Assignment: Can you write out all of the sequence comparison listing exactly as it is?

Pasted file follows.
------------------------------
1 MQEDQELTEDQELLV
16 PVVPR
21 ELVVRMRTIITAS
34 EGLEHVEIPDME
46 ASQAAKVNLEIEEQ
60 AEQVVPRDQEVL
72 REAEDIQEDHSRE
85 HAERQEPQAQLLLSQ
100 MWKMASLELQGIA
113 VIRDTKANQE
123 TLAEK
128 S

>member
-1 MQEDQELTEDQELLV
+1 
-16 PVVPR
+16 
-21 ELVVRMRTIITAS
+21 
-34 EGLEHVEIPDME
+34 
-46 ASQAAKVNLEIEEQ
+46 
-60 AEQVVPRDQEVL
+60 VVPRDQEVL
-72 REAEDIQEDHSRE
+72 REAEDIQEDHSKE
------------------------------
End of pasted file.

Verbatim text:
1 MQEDQELTEDQELLV
16 PVVPR
21 ELVVRMRTIITAS
34 EGLEHVEIPDME
46 ASQAAKVNLEIEEQ
60 AEQVVPRDQEVL
72 REAEDIQEDHSRE
85 HAERQEPQAQLLLSQ
100 MWKMASLELQGIA
113 VIRDTKANQE
123 TLAEK
128 S

>member
-1 MQEDQELTEDQELLV
+1 
-16 PVVPR
+16 
-21 ELVVRMRTIITAS
+21 
-34 EGLEHVEIPDME
+34 
-46 ASQAAKVNLEIEEQ
+46 
-60 AEQVVPRDQEVL
+60 VVPRDQEVL
-72 REAEDIQEDHSRE
+72 REAEDIQEDHSKE